- Story writing... - Charles Lutwidge Dodgson said suddenly, looking like someone who awoke in a summer morning. - Writing is a dead art. Twentieth century is upon us, and that century will be the age of picture.
- You mean the new game, invented by Luis Jasquess Monde Daguerre?
- Yes. - He confirmed. - I mean photography. Literature is fantasy, and thus a lie. The writer lies to the reader, leading him into the depths of his own imagination. He sways him with ambiguity. Photography never lies...
- Really? - I moved the end of my tail, which among us cats signifies mockery. - Photography is not ambiguous? Even that kind of photography which depicts a girl, age 12, in a slightly uncovering pose, lying on a bed in nothing but underwear?
- Nothing to be ashamed of. - My tail moved again. - We all love beauty. I am as well fascinated by young cats, Charles Lutwidge. If I were into photography like you are I wouldn't be searching for different models either.
- I never showed any of those p-p-p-... photographs to anybody. - He unexpectedly began to stutter again. - And I n-n-n-... never will. Though there was a time, I m-m-m-... must say, when I had some hopes for photography... of the financial nature.
I smiled. I bet he didn't understand why. He didn't know what I was thinking. He didn't know what I knew, when falling down into the endless depths of the rabbit hole. What I saw, and knew, among other things, was that one hundred thirty four years later, July 1996, four of his pictures depicting young girls aged eleven to thirteen, all in romantic Victorian underwear, all in ambiguous, but erotically suggestive poses, will be auctioned in Sotheby's and sold for forty eight thousand five hundred pounds sterling. Not bad for four pieces of poor quality paper. But there was no reason to tell him that.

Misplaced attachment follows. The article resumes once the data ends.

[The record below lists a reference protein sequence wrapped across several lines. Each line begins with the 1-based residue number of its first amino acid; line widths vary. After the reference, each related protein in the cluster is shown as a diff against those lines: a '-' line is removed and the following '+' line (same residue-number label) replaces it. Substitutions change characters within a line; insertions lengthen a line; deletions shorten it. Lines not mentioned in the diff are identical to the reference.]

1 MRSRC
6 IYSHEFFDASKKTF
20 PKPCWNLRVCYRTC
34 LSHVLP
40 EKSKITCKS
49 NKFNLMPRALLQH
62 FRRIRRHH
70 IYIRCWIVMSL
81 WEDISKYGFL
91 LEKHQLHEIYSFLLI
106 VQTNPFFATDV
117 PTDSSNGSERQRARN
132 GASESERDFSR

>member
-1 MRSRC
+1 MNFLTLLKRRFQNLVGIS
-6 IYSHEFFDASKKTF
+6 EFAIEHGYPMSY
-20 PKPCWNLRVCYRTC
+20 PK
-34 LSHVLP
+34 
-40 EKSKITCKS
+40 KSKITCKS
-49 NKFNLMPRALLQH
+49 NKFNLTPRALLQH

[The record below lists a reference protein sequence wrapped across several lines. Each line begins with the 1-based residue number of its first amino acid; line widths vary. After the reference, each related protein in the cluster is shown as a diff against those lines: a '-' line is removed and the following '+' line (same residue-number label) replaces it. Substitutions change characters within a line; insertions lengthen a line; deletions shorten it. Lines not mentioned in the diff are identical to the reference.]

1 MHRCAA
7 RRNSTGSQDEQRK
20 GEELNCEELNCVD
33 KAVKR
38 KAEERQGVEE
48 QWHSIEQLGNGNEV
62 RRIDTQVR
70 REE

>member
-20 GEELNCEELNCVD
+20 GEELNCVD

I heard a sound of wings. Edgar sat on a willow nearby, and cackled calling. Unnecessarily. I knew myself that it was time.
- It's time to end the picnic. - I stood up. - Goodbye Charles.
He didn't show any surprise.
- You can walk? Your wounds...
- I'm a cat.
- I almost forgot. You're a cat of Cheshire. Do you think we will ever meet again?
I didn't reply.
- Will we meet again? - He repeated.
- Nevermore. - Edgar replied.
* * *
And that, my friends, would be about it. So I'll make it short.
Once I got back to the Wonderland the afternoon went on undisturbed, because time goes by a bit different around here. I didn't go to the Hatter and the Hare though, to drink the bottle I won together with them. And to boast another, after the stubborn Shakespeare, success in fixing the future of world's literature. I didn't go to Mab, to try to soften the conflict with a banal chat filled with compliments. I went to the forest, to lie on the bough, lick my wounds and warm my fur up in the sun.
The sign saying “BEWARE OF THE JABBERWOCK” had been broken off and left in the bushes. Probably done by Jabberwock himself, because he tended to do such things. He liked to surprise others, and a warning sign just spoiled all the surprise.
My bough was right where I left it. I got on it and let my tail down in an artistic fashion. I lied down, previously checking if Radetzky was nowhere around.
The sun was warming me up. Borogoves happily wandered among the tumtums. And the mome raths outgrabe. The slithy toves were doing something on a tree nearby, but I didn't know what. It was too far away.
It was a golden aftrenoon.
Twas brilling and mimsy. As usual.
Actually, read about it yourselves. In the original. Or in any one of the translations. There's so many of them after all.
Original: http://www.amazon.co.uk/Cos-sie-konczy- ... 8&sr=1-105